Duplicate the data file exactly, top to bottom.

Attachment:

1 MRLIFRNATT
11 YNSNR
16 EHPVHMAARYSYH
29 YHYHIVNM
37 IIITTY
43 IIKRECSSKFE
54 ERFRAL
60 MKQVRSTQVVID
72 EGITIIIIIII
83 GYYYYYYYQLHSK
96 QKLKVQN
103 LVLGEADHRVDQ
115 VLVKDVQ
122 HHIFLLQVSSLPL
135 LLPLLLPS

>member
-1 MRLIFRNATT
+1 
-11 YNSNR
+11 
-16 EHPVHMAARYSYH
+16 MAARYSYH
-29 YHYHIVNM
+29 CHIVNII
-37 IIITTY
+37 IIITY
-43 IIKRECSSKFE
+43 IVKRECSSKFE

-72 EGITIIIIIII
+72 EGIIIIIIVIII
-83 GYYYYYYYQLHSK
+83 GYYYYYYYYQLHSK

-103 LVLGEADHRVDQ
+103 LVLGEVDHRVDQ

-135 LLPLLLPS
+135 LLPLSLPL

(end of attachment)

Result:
1 MRLIFRNATT
11 YNSNR
16 EHPVHMAARYSYH
29 YHYHIVNM
37 IIITTY
43 IIKRECSSKFE
54 ERFRAL
60 MKQVRSTQVVID
72 EGITIIIIIII
83 GYYYYYYYQLHSK
96 QKLKVQN
103 LVLGEADHRVDQ
115 VLVKDVQ
122 HHIFLLQVSSLPL
135 LLPLLLPS

>member
-1 MRLIFRNATT
+1 
-11 YNSNR
+11 
-16 EHPVHMAARYSYH
+16 MAARYSYH
-29 YHYHIVNM
+29 CHIVNII
-37 IIITTY
+37 IIITY
-43 IIKRECSSKFE
+43 IVKRECSSKFE

-72 EGITIIIIIII
+72 EGIIIIIIVIII
-83 GYYYYYYYQLHSK
+83 GYYYYYYYYQLHSK

-103 LVLGEADHRVDQ
+103 LVLGEVDHRVDQ

-135 LLPLLLPS
+135 LLPLSLPL